"The source of inspiration for mindfulness has traditionally been Buddhism, while Islamic thought has not been present in this development despite the similarities in philosophy and a growing need for mental health support among Muslim populations throughout the world. ... Introducing concepts, images and metaphors based on Rumi’s universe can constitute a meaningful alternative to Buddhist-inspired practices in the transcultural clinic, especially in encounters with clients with Muslim background."

Mirdal says it's understandable that many cultures would come up with similar basic techniques for healing.
These include generally a reframing, a new way of looking at problems of living; they provide new ways of coping, of unlearning bad habits and learning more constructive ways of dealing with stress, loss and grief; they offer rituals based on a myth or a theory of what constitutes 'a good life'; and finally, they impart belief and hope, that the process will restore health and well-being.
Mirdal says that both the Buddhist and Sufi orientations are helpful because "both approaches challenge the focus on the primacy of the individual self and on the narrow pursuit of mundane success which are not necessarily meaningful goals in non-western cultures."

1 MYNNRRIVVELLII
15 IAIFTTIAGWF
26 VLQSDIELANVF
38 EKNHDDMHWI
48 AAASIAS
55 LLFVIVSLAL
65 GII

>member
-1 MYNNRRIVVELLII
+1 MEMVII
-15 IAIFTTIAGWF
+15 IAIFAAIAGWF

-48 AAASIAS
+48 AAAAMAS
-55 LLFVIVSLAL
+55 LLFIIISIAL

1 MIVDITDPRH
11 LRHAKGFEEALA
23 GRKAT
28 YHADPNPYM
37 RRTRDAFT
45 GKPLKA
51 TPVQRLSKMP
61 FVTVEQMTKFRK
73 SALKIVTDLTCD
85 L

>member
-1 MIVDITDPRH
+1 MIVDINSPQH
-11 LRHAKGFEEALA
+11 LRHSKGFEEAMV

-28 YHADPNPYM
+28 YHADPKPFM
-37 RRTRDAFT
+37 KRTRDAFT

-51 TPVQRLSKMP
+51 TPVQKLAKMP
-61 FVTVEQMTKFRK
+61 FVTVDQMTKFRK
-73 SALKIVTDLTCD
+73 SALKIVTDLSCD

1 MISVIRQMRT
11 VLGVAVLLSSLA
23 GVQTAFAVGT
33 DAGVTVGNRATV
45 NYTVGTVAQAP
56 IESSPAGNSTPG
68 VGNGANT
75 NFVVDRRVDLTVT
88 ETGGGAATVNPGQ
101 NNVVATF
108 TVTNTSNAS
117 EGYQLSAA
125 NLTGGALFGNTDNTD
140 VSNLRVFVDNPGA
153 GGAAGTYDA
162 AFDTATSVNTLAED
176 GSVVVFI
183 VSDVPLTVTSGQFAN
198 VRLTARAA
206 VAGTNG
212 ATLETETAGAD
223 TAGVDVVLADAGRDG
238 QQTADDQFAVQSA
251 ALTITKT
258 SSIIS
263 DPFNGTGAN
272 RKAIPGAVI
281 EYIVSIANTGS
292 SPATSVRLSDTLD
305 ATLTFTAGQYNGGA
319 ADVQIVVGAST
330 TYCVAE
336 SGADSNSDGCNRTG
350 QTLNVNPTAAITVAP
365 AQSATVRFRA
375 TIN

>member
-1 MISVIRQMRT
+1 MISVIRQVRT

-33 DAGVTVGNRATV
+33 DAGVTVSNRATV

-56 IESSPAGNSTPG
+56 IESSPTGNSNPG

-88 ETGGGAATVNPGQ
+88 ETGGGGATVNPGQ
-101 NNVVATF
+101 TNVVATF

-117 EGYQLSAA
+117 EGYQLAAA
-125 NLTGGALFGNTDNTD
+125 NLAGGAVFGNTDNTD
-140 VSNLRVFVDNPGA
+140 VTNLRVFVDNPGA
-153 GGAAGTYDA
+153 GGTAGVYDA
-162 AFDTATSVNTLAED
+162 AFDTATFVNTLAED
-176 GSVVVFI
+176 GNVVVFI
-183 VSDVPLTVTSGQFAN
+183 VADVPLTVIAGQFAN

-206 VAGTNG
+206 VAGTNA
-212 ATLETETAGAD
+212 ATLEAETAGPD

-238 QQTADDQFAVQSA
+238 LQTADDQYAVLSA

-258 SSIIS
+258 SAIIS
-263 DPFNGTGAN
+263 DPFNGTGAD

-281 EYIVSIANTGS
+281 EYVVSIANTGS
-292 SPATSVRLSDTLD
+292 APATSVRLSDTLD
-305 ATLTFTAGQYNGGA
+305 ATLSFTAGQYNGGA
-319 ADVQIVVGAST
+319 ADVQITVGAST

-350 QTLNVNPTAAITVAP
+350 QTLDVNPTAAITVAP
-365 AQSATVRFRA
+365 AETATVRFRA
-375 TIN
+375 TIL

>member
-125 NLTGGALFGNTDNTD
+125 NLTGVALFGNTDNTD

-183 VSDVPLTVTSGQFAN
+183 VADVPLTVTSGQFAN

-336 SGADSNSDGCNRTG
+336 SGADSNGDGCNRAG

Why Worry?

The fact that Mindfulness experts are now starting to see a need to develop more "culturally sensitive" versions of the practice suggests to me that Mindfulness may be on the brink of outgrowing or overplaying its Buddhist connections. My friend Tudor calls this "Remythologizing" Mindfulness. And requiring that people who want to train to teach Mindfulness have Buddhist credentials -- good dharma or training in Buddhist psychology is just asking for trouble, especially in America.

Both Tudor and I come at this as fans of Mindfulness AND Christians. Both of us feel we benefitted from learning Mindfulness meditation techniques--so much so that we want to share them with others. Tudor writes,